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20: Periodic Trends and the s-Block Elements

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    • Anonymous
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    • 20.1: Introduction
    • 20.2: Overview of Periodic Trends
      The chemistry of the third-period element in a group is most representative of the chemistry of the group because the chemistry of the second-period elements is dominated by their small radii, energetically unavailable d orbitals, and tendency to form π bonds with other atoms.
    • 20.3: The Chemistry of Hydrogen
      Hydrogen can lose an electron to form a proton, gain an electron to form a hydride ion, or form a covalent bond or polar covalent electron-pair bond. The three isotopes of hydrogen—protium (1H or H), deuterium (2H or D), and tritium (3H or T)—have different physical properties. Deuterium and tritium can be used as tracers, substances that enable biochemists to follow the path of a molecule through an organism or a cell.
    • 20.4: The Alkali Metals (Group 1)
      The alkali metals are potent reductants whose chemistry is largely that of ionic compounds containing the M+ ion. Alkali metals have only a weak tendency to form complexes with simple Lewis bases. The first alkali metals to be isolated (Na and K) were obtained by passing an electric current through molten potassium and sodium carbonates. The alkali metals are among the most potent reductants known; most can be isolated by electrolysis of their molten salts.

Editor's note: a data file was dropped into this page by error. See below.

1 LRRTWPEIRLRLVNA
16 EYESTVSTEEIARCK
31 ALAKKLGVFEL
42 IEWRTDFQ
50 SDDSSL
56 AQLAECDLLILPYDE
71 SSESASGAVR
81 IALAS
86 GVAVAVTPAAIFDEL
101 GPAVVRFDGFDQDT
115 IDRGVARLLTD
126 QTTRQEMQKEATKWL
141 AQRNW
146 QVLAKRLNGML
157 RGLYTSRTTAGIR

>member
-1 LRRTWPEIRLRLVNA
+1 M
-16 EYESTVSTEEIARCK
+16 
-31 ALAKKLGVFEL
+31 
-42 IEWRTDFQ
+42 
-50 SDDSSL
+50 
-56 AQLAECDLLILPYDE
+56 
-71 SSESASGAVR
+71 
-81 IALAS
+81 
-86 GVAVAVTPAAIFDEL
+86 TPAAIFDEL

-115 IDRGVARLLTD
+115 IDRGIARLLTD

• 20.5: The Alkaline Earth Metals (Group 2)
      Group 2 elements almost exclusively form ionic compounds containing the M2+ ion, they are more reactive toward group 15 elements, and they have a greater tendency to form complexes with Lewis bases than do the alkali metals. Pure samples of most of the alkaline earth metals can be obtained by electrolysis of the chlorides or oxides. Beryllium was first obtained by the reduction of its chloride; radium chloride, which is radioactive, was obtained through a series of reactions and separations.
    • 20.6: The s-Block Elements in Biology
    • 20.E: Periodic Trends and the s-Block Elements (Exercises)

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